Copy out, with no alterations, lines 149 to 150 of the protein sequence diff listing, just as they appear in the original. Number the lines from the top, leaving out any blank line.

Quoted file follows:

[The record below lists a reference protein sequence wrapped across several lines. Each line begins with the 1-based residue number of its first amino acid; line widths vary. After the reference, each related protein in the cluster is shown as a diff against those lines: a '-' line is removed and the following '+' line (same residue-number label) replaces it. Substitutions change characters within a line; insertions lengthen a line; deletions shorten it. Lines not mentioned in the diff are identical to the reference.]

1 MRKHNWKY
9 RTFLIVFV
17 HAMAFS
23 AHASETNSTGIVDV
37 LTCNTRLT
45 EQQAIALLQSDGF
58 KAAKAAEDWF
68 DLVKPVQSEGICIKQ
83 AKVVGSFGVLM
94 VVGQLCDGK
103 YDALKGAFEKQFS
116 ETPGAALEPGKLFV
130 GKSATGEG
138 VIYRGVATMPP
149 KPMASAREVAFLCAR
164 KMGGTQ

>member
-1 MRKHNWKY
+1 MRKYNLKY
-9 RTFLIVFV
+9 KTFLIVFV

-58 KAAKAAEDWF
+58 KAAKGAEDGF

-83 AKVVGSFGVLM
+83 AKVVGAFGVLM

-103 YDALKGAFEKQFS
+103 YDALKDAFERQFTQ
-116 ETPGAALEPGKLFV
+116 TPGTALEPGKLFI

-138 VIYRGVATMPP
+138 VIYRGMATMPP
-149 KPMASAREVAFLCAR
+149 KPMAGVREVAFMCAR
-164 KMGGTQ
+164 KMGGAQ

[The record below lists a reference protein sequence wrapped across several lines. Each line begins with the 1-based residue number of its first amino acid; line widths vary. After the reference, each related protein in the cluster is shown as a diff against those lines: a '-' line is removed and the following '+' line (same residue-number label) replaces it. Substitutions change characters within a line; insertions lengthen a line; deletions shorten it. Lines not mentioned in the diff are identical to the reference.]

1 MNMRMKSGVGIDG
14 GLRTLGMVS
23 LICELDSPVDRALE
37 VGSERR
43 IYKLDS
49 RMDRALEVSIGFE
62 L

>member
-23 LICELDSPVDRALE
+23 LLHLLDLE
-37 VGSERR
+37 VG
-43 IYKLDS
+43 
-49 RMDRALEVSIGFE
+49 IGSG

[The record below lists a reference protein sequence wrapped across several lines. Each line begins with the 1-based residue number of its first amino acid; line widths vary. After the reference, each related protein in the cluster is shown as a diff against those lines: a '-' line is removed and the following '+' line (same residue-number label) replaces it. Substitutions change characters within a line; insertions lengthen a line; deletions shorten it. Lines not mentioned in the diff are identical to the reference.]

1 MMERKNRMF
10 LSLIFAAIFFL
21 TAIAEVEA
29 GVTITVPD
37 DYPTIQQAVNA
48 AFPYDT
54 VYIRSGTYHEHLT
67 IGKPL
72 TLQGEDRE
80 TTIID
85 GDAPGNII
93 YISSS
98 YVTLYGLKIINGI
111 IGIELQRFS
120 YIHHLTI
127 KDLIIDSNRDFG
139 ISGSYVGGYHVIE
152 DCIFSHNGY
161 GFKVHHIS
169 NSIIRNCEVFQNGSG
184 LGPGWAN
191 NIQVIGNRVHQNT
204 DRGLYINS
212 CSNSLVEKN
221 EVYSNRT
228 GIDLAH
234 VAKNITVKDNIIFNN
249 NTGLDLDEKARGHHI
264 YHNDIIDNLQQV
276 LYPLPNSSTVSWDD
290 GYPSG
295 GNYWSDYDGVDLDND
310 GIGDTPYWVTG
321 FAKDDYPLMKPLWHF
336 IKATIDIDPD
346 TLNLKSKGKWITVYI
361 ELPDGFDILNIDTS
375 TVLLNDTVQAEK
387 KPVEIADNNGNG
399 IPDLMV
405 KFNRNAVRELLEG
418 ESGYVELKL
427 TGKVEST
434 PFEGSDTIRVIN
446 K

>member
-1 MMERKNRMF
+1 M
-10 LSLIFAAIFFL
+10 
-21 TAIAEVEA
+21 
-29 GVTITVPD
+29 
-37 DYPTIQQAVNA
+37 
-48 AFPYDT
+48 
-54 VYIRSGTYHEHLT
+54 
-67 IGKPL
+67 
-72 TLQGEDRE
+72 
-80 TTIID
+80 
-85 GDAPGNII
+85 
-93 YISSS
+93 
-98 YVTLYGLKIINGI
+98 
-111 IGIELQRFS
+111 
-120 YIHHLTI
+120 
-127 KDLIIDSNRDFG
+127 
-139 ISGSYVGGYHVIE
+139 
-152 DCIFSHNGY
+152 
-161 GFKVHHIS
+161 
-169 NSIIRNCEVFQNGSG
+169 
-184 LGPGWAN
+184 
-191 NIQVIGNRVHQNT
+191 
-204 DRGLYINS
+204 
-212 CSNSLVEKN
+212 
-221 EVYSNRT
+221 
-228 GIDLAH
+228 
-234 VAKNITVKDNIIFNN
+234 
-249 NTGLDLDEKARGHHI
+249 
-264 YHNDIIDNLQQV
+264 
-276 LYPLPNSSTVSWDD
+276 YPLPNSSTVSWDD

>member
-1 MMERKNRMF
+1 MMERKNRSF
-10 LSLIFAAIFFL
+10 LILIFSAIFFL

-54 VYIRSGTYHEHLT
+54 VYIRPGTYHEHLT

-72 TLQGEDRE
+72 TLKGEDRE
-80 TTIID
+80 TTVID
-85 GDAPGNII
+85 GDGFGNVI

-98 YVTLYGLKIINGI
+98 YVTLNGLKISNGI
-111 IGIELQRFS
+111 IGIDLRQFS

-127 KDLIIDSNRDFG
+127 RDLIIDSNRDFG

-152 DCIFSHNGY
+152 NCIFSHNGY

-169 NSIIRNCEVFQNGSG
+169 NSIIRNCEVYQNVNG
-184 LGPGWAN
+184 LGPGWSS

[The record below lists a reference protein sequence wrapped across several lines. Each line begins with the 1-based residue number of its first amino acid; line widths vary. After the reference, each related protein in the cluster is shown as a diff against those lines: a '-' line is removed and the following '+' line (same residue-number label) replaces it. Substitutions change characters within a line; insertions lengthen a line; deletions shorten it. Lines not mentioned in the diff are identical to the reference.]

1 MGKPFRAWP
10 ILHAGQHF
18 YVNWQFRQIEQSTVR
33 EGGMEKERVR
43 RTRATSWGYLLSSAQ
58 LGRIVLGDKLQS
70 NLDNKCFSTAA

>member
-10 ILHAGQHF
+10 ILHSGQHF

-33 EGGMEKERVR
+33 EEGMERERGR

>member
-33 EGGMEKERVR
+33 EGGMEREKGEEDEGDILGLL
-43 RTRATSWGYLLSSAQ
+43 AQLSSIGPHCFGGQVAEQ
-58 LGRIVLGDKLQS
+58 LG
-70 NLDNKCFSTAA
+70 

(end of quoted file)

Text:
-221 EVYSNRT
+221 